Before moving on, I’ll point out that one distinction that affords blame more weight than praise is the ongoing psychology. Whilst with praise, a person may reflect fondly on a positive event, there is not really a counter to a grudge in the case of blame. And while praise can be misattributed with benefits to social capital, misdirected blame can result in a loss of social capital with longer-term implications.

Perhaps someone unseen pushes you into another person causing them to be injured. You may have been the cause of this person being injured, but like the billiard ball, Object B, you are not morally responsible. Moreover, you may be the target of blame.

These are rather low-stakes scenarios. Imaging these as legal negligence or in a criminal setting. Innocent people are routinely convicted for crimes they never committed. Perhaps, they had been previously unaware of any of the actors or events, yet they are blamed and fined or incarcerated.

This isn’t my interest to discuss at the moment. This is a different scope, so let’s return to the main theme.

In the low-stakes billiards example we can say that the person seems to have agency. For trivial events, we can ignore whether this is more than seeming. In essence, we can ignore the antecedent event arrow that caused the person to be in a situation to have the opportunity to strike the ball in the first place. We’ll return to this later.

Can We Just Stop Talking About Free Will

The problem with free will is that we keep dwelling on it. Really, this has to stop.

Owen D. Jones, The End of (Discussing) Free Will, 18 March 2012

This quote was made by Owen Jones in an article published in 2012. I share it because I feel the author is not only being cavalier but wrongly so. According to the bio at the end of the article, Owen D. Jones is a professor of law and biological sciences at Vanderbilt University. As I see it, the problem is not some theoretical—What is the sound of one hand clapping?—pseudo-problem. Human agency is the basis of our legal and jurisprudence systems.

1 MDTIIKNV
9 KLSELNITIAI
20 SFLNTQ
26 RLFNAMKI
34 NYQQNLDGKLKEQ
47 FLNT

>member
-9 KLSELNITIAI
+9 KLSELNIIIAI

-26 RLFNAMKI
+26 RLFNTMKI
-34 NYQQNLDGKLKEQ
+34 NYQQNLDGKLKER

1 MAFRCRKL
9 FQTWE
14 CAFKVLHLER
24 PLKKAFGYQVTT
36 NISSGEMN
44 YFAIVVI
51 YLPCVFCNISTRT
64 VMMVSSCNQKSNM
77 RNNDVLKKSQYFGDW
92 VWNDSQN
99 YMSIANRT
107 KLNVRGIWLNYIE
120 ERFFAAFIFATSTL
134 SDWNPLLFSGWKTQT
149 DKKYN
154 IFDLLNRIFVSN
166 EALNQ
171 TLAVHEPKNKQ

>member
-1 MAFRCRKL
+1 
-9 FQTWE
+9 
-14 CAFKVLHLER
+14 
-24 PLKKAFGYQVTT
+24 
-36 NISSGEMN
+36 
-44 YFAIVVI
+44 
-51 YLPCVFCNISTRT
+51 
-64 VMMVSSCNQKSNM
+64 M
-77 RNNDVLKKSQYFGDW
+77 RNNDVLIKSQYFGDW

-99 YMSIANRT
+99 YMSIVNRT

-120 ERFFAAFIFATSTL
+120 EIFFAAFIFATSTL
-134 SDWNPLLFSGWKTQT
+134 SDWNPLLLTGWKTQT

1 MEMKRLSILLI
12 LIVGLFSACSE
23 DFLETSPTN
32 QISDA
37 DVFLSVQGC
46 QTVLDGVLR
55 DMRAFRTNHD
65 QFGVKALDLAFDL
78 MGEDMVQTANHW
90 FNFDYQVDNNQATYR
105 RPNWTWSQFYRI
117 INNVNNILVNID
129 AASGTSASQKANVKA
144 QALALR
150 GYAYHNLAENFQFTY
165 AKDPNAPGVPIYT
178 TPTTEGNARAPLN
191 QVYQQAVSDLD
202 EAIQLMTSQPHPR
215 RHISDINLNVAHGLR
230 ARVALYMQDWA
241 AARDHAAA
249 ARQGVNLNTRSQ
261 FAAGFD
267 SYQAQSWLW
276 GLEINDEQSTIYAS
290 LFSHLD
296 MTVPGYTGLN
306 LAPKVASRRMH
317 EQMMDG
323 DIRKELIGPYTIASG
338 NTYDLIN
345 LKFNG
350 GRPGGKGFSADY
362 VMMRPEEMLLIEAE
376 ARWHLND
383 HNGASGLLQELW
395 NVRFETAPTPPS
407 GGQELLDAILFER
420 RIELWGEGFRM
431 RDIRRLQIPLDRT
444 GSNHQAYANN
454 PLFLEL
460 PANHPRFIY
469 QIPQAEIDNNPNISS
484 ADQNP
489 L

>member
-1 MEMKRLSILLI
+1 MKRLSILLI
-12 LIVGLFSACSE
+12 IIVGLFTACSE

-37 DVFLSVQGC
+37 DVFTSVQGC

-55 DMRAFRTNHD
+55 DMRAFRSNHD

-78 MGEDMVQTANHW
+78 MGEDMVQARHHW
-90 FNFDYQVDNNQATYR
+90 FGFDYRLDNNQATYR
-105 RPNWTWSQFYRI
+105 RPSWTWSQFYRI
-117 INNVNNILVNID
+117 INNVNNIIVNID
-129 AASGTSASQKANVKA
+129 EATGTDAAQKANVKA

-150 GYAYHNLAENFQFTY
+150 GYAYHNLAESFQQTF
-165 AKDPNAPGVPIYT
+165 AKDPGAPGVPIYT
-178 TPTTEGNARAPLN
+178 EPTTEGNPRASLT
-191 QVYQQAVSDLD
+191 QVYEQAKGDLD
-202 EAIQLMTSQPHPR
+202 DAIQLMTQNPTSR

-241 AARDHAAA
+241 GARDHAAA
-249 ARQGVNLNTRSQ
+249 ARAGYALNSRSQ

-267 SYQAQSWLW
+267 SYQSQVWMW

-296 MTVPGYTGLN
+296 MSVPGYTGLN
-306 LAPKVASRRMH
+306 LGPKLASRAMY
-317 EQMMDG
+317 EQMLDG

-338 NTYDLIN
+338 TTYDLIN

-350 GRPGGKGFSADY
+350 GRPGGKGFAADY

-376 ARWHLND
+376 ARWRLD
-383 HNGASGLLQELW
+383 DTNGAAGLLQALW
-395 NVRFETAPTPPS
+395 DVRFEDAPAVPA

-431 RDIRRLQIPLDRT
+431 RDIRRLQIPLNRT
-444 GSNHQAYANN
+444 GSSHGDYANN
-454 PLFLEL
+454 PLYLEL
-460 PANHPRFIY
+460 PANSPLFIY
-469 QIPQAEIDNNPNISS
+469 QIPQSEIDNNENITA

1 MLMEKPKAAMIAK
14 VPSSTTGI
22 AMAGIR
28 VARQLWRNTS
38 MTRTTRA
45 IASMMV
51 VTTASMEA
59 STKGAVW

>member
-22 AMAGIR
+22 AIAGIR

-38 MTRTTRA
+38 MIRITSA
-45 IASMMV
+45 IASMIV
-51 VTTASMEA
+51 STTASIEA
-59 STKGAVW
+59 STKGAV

Like good magicians, people like Owen want to redirect your focus to neuroscience and consciousness rather than have to explain how the causal engine that is the brain manifests itself ex nihilo.

Doubling down on my causa sui position, humans may be able to make constrained solutions, and yet they never have control over the constrained system they inherit. I discuss this at length elsewhere, but I wanted to address this comment forthright.

I’ll leave with a quote I tend to trot out a lot.

It is difficult to get a man to understand something when his salary depends on his not understanding it.

— Upton Sinclair, prepared speech, I, Candidate for Governor (1935)

Free will is a necessary illusion for power structures to propagate or they will lose a cornerstone of their control mechanisms. And since humans want to feel they are in control, they are willing to accept the downside for the illusion of an upside.